HC Deb 05 March 1947 vol 434 cc492-3
The Chancellor of the Exchequer (Mr. Dalton)

I have to inform the House that His Majesty's Governments in Australia and New Zealand have announced their intention to make gifts to His Majesty's Government in the United Kingdom for the reduction of the heavy burdens which the people of the United Kingdom are carrying, as a consequence of financial arrangements entered into during the War. The Australian Government are making a gift of £25 million Australian—[HON. MEMBERS: "Hear, hear."]—and the New Zealand Government a gift of £12½ million New Zealand—[HON. MEMBERS: "Hear, hear."]

The Australian Prime Minister states that his Cabinet have been considering various forms of assistance which Australia might be able to render to Britain at this time, and have decided to make this gift as a contribution to the war costs incurred by Britain in and around the Pacific.

The New Zealand Prime Minister states that the gift from the Government and the people of New Zealand is in recognition of the magnificent and unprecedented effort of the United Kingdom in maintaining freedom and making possible its expansion in the years to come, and of the enormous burden that the people of the United Kingdom have carried and are bearing during the post-war period.

I am sure that this House, and the people of Britain, will most warmly appreciate these generous gifts and the spirit which has prompted our kinsmen in the two great Dominions in the South Pacific. This is yet one more proof, for all the world to see and ponder, that we of the British Commonwealth are members of one family, no less closely united in peace than in war. I am sending a message of thanks and deep appreciation to both Dominion Governments today.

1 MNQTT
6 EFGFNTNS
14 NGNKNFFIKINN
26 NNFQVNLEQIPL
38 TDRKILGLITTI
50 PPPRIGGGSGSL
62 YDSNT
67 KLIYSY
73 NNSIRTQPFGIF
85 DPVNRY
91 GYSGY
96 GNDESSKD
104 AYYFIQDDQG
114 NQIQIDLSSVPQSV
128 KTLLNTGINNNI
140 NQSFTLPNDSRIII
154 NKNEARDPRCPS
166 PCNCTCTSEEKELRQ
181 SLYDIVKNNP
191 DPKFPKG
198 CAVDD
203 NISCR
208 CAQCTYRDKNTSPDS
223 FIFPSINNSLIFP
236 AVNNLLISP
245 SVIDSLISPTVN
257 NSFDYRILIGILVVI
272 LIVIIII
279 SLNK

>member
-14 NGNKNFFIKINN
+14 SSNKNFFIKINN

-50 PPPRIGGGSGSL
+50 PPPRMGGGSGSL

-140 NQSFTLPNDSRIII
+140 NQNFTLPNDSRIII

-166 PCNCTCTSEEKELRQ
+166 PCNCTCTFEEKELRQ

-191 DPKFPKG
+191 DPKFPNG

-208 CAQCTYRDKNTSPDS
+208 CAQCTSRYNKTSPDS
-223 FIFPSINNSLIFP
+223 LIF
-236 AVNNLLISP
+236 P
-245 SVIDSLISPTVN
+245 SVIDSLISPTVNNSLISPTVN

Mr. Eden

My hon. and right hon. Friends and myself on this side of the House would like to associate ourselves with the thanks that the right hon. Gentleman has expressed. These gifts are characteristic of the generosity and understanding which Australia and New Zealand have at all times shown in their relations with us. We know that they too have their burdens, and we value all the more the thankfulness and generosity Which have actuated them in making these gifts.

Mr. Clement Davies

On behalf of my party, may I associate myself with the message which the Chancellor proposes to send? This again is an instance not only of the generosity but of the readiness of these people to come to our assistance both in war and peace.

Mr. Gallacher

Will the Chancellor consider withdrawing the promise to support the proposals of America for a world trade agreement and make economic planning—as they make internal planning—with Australia and New Zealand?